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Momotombo
  Cite Volcano Profile
Nicaragua
México and Central America
Stratovolcano
2016 CE
Country
Volcanic Region
Primary Volcano Type
Last Known Eruption
12.423°N
86.539°W
1270 m
4167 ft
344090
Latitude
Longitude
Summit
Elevation
Volcano
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Oxidized, reddish-colored rocks form much of the summit cone of Momotombo volcano, seen here from the NW towering more than a kilometer above one of several small ponds on the floor of Monte Galán caldera. The 4-km-wide caldera was the source of a major ignimbrite about 50,000 years ago.

Photo by Jaime Incer.

Momotombo is a young, 1297-m-high stratovolcano that rises prominently above the NW shore of Lake Managua, forming one of Nicaragua's most familiar landmarks. Seen here from the SW, Momotombo began growing about 4500 years ago and consists of a somma from an older edifice that is surmounted by a younger cone with a 150 x 250 m crater. Young lava flows from Momotombo have flowed down the NW flank into an unnamed, 4-km-wide caldera. Momotombo has a long record of strombolian eruptions, with occasional larger explosive activity.

Photo by Jaime Incer.

Momotombo volcano, seen here from the east, is a prominent youthful stratovolcano constructed along the shores of Lake Managua. The peninsula in the foreground is Punta del Diablo, and the light-colored area at the left is the site of the Momotombo geothermal plant. The young volcano is only 4500 years old and has a long record of strombolian eruptions, with occasional larger explosive activity. In the distance are the conical peak of Cerro Asososca and the broad summit of Las Pilas volcano.

Photo by Jaime Incer, 1983.

The 1905 lava flow originated from the breached summit crater and traveled down levees on the upper part of the cone before spreading laterally into forests at the NE base of Momotombo. A minor explosive eruption accompanied the lava flow, the latest of many flows that reached the base of the volcano.

Photo by Jaime Incer, 1981.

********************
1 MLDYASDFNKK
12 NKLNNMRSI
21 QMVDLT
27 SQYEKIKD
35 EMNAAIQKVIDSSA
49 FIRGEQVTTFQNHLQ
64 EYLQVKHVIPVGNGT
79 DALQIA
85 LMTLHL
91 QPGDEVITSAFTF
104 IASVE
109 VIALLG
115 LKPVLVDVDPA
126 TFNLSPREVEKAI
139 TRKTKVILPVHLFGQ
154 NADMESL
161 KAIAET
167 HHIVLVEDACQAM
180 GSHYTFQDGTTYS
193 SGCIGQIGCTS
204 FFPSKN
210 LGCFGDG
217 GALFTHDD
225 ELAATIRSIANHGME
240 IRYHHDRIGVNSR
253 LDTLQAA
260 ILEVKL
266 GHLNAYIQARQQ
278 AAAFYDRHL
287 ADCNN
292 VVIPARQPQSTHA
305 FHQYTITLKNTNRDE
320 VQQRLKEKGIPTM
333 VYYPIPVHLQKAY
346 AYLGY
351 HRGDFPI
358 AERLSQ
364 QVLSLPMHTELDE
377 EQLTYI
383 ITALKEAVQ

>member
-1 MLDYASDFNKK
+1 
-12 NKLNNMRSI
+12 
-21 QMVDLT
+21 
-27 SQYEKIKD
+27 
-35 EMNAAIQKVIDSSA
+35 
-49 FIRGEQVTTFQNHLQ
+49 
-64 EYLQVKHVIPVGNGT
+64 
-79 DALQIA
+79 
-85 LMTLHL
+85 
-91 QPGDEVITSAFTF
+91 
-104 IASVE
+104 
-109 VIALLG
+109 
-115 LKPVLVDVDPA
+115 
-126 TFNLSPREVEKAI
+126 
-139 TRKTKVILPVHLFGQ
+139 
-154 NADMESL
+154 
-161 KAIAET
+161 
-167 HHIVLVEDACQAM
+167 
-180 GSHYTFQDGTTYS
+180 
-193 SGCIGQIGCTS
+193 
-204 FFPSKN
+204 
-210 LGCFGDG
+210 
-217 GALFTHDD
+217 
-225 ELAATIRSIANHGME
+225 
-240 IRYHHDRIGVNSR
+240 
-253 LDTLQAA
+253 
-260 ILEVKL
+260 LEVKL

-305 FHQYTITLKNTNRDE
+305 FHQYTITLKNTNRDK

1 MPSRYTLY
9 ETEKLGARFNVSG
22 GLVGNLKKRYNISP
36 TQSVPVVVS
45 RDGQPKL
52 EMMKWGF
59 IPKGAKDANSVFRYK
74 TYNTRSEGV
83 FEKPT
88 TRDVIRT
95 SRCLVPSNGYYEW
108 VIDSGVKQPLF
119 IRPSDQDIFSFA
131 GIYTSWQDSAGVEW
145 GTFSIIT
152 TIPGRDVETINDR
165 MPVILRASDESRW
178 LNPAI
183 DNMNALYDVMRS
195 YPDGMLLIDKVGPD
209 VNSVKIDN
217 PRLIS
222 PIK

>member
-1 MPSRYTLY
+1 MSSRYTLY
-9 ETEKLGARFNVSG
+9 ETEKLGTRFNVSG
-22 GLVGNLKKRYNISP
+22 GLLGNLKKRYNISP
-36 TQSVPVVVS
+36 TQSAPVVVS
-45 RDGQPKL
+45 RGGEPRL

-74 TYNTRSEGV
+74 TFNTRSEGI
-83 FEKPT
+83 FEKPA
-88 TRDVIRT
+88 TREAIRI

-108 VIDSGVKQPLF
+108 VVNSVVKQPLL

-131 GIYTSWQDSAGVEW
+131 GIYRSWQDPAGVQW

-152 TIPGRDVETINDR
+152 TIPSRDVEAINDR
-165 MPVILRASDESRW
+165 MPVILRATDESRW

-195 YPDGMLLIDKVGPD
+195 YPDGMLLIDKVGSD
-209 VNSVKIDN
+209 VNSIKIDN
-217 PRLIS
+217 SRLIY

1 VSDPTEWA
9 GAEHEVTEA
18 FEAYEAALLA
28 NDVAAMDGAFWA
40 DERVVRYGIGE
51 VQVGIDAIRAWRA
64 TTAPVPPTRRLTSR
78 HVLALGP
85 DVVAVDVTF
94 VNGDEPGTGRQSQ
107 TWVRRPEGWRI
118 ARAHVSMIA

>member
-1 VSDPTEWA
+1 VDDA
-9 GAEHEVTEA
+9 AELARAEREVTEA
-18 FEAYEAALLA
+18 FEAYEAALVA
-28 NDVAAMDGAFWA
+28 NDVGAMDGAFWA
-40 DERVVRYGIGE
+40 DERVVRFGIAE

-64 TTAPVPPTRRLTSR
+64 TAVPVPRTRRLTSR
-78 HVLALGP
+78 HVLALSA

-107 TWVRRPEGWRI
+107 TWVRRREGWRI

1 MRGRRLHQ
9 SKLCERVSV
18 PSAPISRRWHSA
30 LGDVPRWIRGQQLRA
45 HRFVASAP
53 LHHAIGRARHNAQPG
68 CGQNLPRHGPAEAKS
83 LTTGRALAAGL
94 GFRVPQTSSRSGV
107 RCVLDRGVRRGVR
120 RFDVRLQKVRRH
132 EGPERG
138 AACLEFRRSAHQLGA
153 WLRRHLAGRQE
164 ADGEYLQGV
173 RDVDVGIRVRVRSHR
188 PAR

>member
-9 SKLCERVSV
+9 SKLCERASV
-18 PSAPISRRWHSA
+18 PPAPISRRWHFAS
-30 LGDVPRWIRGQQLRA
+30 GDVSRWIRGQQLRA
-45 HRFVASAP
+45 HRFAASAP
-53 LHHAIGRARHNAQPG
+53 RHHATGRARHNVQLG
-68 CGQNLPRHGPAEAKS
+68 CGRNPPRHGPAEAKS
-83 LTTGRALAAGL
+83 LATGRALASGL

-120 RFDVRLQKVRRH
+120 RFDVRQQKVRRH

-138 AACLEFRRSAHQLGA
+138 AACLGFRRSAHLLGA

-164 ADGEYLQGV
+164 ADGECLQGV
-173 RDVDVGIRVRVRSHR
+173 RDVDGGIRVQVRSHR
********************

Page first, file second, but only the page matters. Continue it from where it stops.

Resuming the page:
During the latest eruption of Momotombo volcano, in 1905, a large lava flow issued from the breached NE side of the summit crater and traveled 4.5 km onto the lower flanks. The brief, 5-day-long eruption began on January 16 and was accompanied by minor explosive activity. Several prominent "kipukas," (islands of older terrain) are visible in this view from the north with Lake Managua in the background.

Photo by Jaime Incer, 1981.

Successive lobes of the 1905 lava flow from Momotombo volcano in Nicaragua spread out on the flat slopes below the volcano, forming a broad terminus. This photo shows how lava flow direction is controlled by the topography, with individual lobes diverted around slightly higher areas of the pre-eruption surface, surrounding these prominent forested "islands" of older rock, known as kipukas.

Photo by Jaime Incer, 1982.

Hydrothermally altered ground in the foreground is part of 2 sq km geothermal field on the southern flank of Momotombo volcano. The Patricio Arguello Ryan geothermal plant at one point produced 25% of the electrical power of Nicaragua. Summit crater fumarolic activity increased following development of the geothermal field.

Photo by Jaime Incer.

The summit crater of Momotombo is covered with areas of extensive hydrothermal alteration, including this area of sulfur deposition. Temperatures of 465-780° C were measured in summit crater fumaroles at the time of this visit in June 1980. Intense fumarolic activity occurs at the summit crater. The summit crater fumaroles remained very hot in late 1980 with temperatures measured up to 735°C and reported to > 900°C. Portions of the crater were seen to glow red and orange when observed at night.

Photo by Mike Carr, 1980 (Rutgers University).

Light-colored fumarolic sublimates drape the 1297-m-high summit of Momotombo volcano, which displays strong fumarolic activity. Fumarolic temperatures (850 degrees C) and seismicity at the volcano increased following construction of the Momotombo geothermal plant.

Photo by Jaime Incer.

The Momotombo geothermal area, located near the shores of Lake Managua at the southern foot of the volcano, was identified and studied starting in the late 1960s. The first four wells were drilled in the early 1970s, culminating with the installation of a 35 MWe unit in 1983. Six years later, a second unit of 35 MWe went on line. After a period of declining output in the 1980s and 1990s due to overexploitation and lack of reinjection, the power output at Momotombo was restored to about 35 MWe by 2002.

Photo by Pat Dobson, 1996 (Lawrence Berkeley National Laboratory).

Momotombo volcano, seen here from the west near Puerto Momotombo, towers about 1250 m above Lake Managua. The volcano was constructed beginning about 4500 years ago SE of Monte Galán caldera, which lies out of view to the left. Geothermal exploration has occurred on its southern flank (the light-colored area at the right).

Photo by Pat Dobson, 1998 (Lawrence Berkeley National Laboratory).